• If roots do become waterlogged and show signs of decay, uproot the plant as soon as possible, thoroughly wash the roots and replant in an area with better drainage.

Pests – Aphids or Cottony Camellia Scale

Another cause of moisture loss in Camellia foliage is pests such as aphids or scale insects feeding on the leaves and sucking the sap out.

In the case of aphids this tends to happen on new leaf and bud growth.

Cottony Camellia Scale insects group together on the underside of leaves and look like small pale brown bumps covered in a white waxy residue.

Both can produce a sticky honeydew by product which can attract black sooty mould.

How to fix:

  • Aphids can be removed by wiping them off with a cloth soaked in a mild dish soap solution.
  • Scale insects are a little harder to shift as they clamp down on to the plant and are protected by their shell.
  • You can try applying Neem oil as directed on the bottle, also rubbing alcohol applied to the scale insect on a cotton bud causes the insect to release it’s grip on the plant, allowing it to be removed.
Why Are My Camellia Leaves Curling? (6 Reasons And How To Fix Them) - Aphids Causing Leaf Curl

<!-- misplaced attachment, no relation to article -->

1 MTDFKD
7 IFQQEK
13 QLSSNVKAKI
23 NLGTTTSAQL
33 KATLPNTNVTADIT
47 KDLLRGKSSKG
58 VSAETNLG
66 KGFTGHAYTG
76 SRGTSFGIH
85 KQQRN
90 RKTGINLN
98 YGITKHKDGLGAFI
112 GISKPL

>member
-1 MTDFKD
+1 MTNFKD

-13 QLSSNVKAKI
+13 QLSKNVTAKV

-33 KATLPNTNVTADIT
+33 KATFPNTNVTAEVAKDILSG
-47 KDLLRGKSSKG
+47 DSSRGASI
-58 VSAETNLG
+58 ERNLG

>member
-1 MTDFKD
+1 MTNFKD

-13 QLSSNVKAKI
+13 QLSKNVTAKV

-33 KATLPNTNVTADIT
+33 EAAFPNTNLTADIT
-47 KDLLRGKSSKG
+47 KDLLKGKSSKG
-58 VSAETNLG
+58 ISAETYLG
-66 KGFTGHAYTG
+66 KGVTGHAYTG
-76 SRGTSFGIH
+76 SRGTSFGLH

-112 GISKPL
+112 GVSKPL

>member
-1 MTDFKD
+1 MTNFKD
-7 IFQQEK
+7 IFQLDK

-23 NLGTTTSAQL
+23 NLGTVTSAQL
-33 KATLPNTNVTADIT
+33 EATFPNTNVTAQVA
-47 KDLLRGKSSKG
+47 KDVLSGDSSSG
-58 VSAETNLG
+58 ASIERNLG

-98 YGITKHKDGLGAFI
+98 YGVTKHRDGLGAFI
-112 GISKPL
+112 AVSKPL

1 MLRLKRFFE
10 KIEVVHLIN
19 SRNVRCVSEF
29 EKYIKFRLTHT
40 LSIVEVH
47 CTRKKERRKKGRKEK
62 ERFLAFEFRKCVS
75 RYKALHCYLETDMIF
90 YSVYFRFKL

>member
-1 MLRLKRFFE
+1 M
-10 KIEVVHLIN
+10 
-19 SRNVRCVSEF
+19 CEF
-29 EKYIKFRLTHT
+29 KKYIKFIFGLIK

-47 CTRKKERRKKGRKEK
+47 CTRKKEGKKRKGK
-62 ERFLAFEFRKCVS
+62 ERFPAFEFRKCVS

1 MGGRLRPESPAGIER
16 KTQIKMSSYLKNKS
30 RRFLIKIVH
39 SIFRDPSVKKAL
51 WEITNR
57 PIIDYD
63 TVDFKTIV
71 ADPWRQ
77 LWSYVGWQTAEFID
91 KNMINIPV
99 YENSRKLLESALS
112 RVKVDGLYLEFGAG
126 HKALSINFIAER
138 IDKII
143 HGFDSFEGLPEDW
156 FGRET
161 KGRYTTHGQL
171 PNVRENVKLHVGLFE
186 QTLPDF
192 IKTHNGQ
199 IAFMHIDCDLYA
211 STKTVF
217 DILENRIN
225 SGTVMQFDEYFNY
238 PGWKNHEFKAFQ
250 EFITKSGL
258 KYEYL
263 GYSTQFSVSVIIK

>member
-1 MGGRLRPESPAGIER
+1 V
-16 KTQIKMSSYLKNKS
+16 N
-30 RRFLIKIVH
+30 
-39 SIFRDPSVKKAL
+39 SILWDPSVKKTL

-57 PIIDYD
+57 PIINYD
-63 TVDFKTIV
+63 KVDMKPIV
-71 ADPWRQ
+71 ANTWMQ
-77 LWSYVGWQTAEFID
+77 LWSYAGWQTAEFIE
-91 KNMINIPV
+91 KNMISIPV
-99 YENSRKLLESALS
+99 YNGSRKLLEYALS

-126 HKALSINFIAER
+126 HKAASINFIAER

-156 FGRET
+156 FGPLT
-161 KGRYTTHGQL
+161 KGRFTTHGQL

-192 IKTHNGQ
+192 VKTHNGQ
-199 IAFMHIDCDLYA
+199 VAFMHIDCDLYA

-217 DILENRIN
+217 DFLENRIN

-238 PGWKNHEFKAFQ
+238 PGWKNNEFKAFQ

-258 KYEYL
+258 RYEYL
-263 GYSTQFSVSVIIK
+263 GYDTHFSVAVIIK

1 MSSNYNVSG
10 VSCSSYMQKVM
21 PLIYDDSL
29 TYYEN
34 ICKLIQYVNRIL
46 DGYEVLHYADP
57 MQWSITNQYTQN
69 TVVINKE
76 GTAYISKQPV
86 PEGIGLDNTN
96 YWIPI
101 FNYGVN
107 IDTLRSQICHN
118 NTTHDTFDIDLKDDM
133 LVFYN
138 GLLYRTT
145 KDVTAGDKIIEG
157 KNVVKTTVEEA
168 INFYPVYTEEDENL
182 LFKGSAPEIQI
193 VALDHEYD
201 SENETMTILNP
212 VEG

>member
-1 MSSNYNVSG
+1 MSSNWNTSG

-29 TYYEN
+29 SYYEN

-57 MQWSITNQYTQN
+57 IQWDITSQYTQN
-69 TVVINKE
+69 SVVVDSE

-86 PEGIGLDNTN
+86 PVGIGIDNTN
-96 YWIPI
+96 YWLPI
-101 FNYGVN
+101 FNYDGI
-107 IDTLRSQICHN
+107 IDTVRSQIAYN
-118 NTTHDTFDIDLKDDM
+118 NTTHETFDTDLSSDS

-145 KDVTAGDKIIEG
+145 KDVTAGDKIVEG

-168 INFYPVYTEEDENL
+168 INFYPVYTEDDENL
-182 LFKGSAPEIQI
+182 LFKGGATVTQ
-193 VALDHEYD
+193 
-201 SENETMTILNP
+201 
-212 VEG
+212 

Natural Leaf Shedding

Finally it should be remembered that although Camellias are evergreen, they do go through a cycle of leaf renewal.

This means that as new leaves are grown, older leaves will be shed.

The older leaves will stop receiving moisture, curl, turn brown and fall.

If you are seeing this on the lower, larger foliage – and only a small percentage of leaves are affected, then this is entirely natural and nothing to worry about.

If a large percentage of leaves are affected then it could be another reason so review the info above and hopefully you can address it.

Final Thoughts

Camellias are beautiful shrubs and will provide colour in your garden when most other plants are dormant.

They are reasonably hardy and able to recover well, perfect for beginner gardeners.

Provided you can catch issues such as those mentioned above early enough, you can fix the issue and minimise leaf curl.